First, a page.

March Madness is broken, and that’s fine with me

David Drucker/ Staff Writer

I once thought that the purpose of the NCAA postseason was to find the best team. Of course not – this is corporate America. It’s an ingenious mechanism that makes a sport our country doesn’t care about profitable.

Make no mistake: nobody watches the NCAA regular season. In 2014-2015, 57% of normal games earned a television rating of 0.0 or 0.1 per That same postseason, however, had a draw of 11.3 million total viewers according to

Most people ignore the regular season because it doesn’t matter.

They are many flaws with the current NCAA tournament. For one, teams like Michigan State – a team locked into the Final Four in many brackets – was knocked off by Middle Tennessee State University in the very first round. Is it fair? Yes, in the single-game elimination format. Is it good for people who enjoy watching good basketball? No.

If you think March Madness was made for basketball fans, a person with a lot of money has been fooling you. March is for the gamblers. Americans don’t tune in necessarily to see the best games but instead hope for most insane, unlikely results that line up with their unique brackets.

This gambling spirit is achieved by convincing everyone that each team has a real chance. This is based on a stretched truth – although #15 seeds take down #2 seeds in the first round all the time, the lowest seed to ever win the whole thing was #8 Villanova. The tournament is exciting because the stakes are high. But we’re not supposed to be gamblers – we’re sports fans. Watching the better team find out who they are and win should be enough for us, right?

In this casino of basketball, one group is winning big: the mid-majors.

It comes down to motivation? Make no mistake: the allure of making it to the big tournament is real, but it’s also a long road. It is already infinitely harder and more depressing for mid-major teams to make it to the NCAA tournament than a power five conference team. They normally aren’t invited – they must win their own conference tournaments in order to secure a bid. Take the University of Alabama at Birmingham: they crushed their competition all season long going 26-5 overall, but lost in the postseason and went to the National Invitation Tournament instead.

I have covered two below average men’s basketball teams at Florida International University in my two years here. Both of them could not keep a .500 record with some of the top talent in Conference USA. Add in the fact that their standing body of student fans is a fraction of that of a power five conference and you get a pretty sad game-day atmosphere. When their pride has been taken away from these Panthers – when they are spending the prime of their lives being spanked on their home court on a Saturday night instead of partying like most of their peers – how do you get off the floor? How do you convince these Panthers that they are playing for something?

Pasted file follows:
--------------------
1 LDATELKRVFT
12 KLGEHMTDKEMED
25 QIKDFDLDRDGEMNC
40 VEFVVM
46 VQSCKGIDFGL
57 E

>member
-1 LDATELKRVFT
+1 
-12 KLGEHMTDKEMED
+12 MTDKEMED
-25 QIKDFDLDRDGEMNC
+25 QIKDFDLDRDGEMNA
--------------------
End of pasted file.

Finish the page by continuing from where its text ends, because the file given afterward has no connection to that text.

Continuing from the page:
It’s teams like the Middle Tennessee State University Blue Raiders that keep FIU motivated. They weren’t just underdogs; they were dark horses by mid-major standards. In their final game of the regular season, they needed a last-second three just to lift them over FIU. They went on to upset #2 Michigan State University in the first round of the tournament. Applause and hysteria swirled around them for days as they relished the national spotlight. As they got the attention that they would never otherwise gain.

Many people think that the NCAA tournament is unfair for mid-major teams, but it’s quite the opposite. They are the best thing to ever happen to them. They bridle hope in otherwise hopeless seasons. Then they give them a chance to upset a heavyweight so above their pay grade that they would never be able to book them during their regular season schedule. After all that, they get to return to campus heroes and nationally known.

In the end, the NCAA Tournament isn’t fair the way it’s set up. To rightfully crown a national champion, we should have the best teams playing at least five-game series against each other to eliminate outliers like Middle Tennessee over Michigan State. But I write hoops for a mid-major school. So as long as I’m here, you won’t see me complaining.

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